Men still have trouble recognizing that a woman can be complex, can have ambition, good looks, sexuality, erudition, and common sense. A woman can have all those facets, and yet men, in literature and in drama, seem to need to simplify women, to polarize us as either the whore or the angel. That sensibility is prevalent, even to this day.
I had to reconcile the real person and the character of Anne Boleyn as created in the text. For the actor, the text is your bible. You can try to put a spin on the nuances, but in the end our job is to be the vehicle of the text. But I got tired of flying the flag of Showtime in interviews, [justifying the show’s sexuality and inaccuracies] when in the pit of my stomach, I agreed wholly with what the interviewer was saying to me. I lost many hours of sleep, and actually shed tears during my portrayal of her, trying to inject historical truth into the script, trying to do right by this woman that I had read so much about. It was a constant struggle, because the original script had that tendency to polarize women into saint and whore. It wasn’t deliberate, but it was there.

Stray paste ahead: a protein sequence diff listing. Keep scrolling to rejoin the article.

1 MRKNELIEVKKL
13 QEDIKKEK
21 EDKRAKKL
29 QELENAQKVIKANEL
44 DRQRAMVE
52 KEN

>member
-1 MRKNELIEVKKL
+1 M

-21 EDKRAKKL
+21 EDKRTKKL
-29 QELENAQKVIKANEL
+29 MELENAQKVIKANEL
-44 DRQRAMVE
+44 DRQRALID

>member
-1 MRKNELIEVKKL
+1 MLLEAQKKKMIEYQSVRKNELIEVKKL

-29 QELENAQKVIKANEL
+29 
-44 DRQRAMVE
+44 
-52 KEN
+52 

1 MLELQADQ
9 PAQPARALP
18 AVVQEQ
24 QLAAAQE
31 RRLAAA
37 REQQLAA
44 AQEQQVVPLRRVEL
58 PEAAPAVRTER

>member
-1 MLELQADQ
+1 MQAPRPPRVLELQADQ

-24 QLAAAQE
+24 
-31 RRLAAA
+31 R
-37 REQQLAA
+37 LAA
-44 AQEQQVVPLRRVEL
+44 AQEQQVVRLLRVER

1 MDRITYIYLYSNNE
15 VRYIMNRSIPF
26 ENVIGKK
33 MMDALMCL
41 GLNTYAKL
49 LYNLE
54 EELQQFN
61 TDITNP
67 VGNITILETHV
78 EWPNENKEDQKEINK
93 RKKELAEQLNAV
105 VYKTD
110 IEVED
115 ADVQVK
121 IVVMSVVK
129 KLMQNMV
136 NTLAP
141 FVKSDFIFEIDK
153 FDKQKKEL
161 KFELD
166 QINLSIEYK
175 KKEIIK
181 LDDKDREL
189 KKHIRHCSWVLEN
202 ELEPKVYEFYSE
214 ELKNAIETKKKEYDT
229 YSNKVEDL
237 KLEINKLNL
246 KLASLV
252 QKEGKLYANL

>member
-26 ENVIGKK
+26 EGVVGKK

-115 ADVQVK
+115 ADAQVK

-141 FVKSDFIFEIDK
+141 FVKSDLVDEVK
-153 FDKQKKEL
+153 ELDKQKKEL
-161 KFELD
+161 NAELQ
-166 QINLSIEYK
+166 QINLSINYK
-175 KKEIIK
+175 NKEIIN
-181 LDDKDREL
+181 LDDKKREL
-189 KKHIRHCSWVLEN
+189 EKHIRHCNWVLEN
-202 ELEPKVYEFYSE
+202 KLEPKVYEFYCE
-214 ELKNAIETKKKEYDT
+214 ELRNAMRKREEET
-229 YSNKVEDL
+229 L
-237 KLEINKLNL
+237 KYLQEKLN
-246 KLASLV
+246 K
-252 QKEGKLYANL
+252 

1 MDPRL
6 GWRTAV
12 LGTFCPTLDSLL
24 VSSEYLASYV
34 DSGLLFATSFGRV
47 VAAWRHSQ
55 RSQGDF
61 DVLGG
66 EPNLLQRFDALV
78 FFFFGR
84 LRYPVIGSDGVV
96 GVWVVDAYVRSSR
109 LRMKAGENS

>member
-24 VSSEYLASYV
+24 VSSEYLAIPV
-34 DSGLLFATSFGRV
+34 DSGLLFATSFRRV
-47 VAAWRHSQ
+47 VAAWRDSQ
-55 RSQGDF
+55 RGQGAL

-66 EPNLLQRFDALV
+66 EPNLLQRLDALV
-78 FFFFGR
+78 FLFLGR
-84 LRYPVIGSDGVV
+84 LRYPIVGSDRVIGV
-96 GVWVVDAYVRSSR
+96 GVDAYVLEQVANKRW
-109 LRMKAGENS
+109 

I begged Michael Hirst to do it right in the second [season]. He listened to me because he knew I knew my history. And I remember saying to him: `Throw everything you’ve got at me. Promise me you’ll do that. I can do it. The politics, the religion, the personal stuff, throw everything you’ve got at me. I can take it.’ I wanted to show that she was a human being, a young woman placed in a really difficult and awful situation, manipulated by her father, the king, and circumstances, but that she was also feisty and interesting and had a point of view and tried to use her powers to advance what she believed in. And I wanted people to live with her, to live through her. To see her.